HOOD, Texas (4/14/2011) -- In early August, information about their
deaths saturated the news, but Aug. 13 and 14 was about how they
Five soldiers -- Sgt. Alex Bennett, Chief Warrant
Officer 4 David Carter, Spc. Spencer Duncan, Staff Sgt. Patrick
Hamburger, and Chief Warrant Officer 2 Bryan Nichols -- were killed
Aug. 6 when their CH-47 Chinook helicopter crashed in Wardak
Twenty-five sailors and airmen and
eight Afghans also perished in the crash, the largest single loss of
American troops since Operation Enduring Freedom began.
loss was mourned and their lives were honored during a ceremony Aug.
13 at Comanche Chapel on Fort Hood during the unit's drill weekend
and at another ceremony Aug. 14 in Olathe, Kan.
In Olathe on
Sunday, a ceremony reminiscent of the one at Fort Hood was held in
the unit's hangar and was attended by friends and family members of
the fallen troops as well as Patriot Guard Riders, members of a
local Boy Scout troop, the Gardner, Kan., Fire Department and
members of an area Veterans of Foreign Wars Post.
fallen were deployed to Afghanistan with the Spartans of Company B,
7th Battalion, 158th Aviation Regiment, which is headquartered at
They were sons, fathers and husbands who loved
serving their country.
At both ceremonies, Lt. Col. James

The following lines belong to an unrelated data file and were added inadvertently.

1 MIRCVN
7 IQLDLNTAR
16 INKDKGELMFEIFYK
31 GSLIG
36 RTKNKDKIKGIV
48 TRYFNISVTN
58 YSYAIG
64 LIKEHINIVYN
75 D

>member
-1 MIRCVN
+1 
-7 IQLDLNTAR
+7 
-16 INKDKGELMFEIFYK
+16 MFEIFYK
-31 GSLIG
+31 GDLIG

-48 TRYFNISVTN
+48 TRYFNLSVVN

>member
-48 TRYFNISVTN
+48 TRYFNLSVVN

Fitzgerald, battalion commander, 7-158th Avn. Regt., eulogized his
fallen Spartans, paralleling their bravery and warrior skills with
those of the warriors in ancient Sparta.
"They loved their
families. They loved what they were doing and who they were doing it
with," Fitzgerald said. "They loved their freedom."
Reserve Component warrior citizens, Bennett, Carter, Duncan,
Hamburger, and Nichols chose civilian careers and activities while
also walking the path of warriors, the battalion commander said.
They overcame any fear to save others in need.
not lose their lives, they gave them,” Fitzgerald said. “They loved
their families and their brothers-in-arms when they were in need
enough to put aside their own lives and to serve others.”
five Spartans were different in several aspects, but had at least
one commonality. All had a deep love for serving their country.
Carter was an experienced aviator with more than 4,500 flight
hours and more than 700 of those hours flown in combat throughout
his 28-year military career.
He was a gentle soul and a man
of integrity, Maj. Steve Gambichler said.
A native Kansan,
Carter was senior instructor pilot with the Colorado National Guard.
Echoing the words of a childhood friend of Carter, Gambichler
said, "He was the kind of man the rest of us will aspire to be."
In addition to the deployment to Afghanistan, Carter previously
served in Iraq and in New Orleans following Hurricane Katrina.
He leaves his wife, Laura, and two children, Kyle and Kaitlen.
Nichols was a skilled pilot, an exceptional officer and a great
friend, Lt. Col. Richard Sherman said. Sherman served with Nichols
since the pilot was a warrant officer 1.
"Bryan left us as
he lived - serving his country and flying Chinook helicopters,"
He came to the unit straight out of flight
school and eager to fly. Good-natured and well liked by his peers
and crew members, Nichols never just thought about himself.
"He is part of one of my most painful and most cherished memories in
my Army career," Sherman said.
His wife Mary and 10-year-old
son Braydon survive Nichols. Braydon's desire for the public to know
about his father has touched the nation.
in 1998, shortly after graduating from his Lincoln, Neb., high
school. He volunteered to join the Spartans in Afghanistan.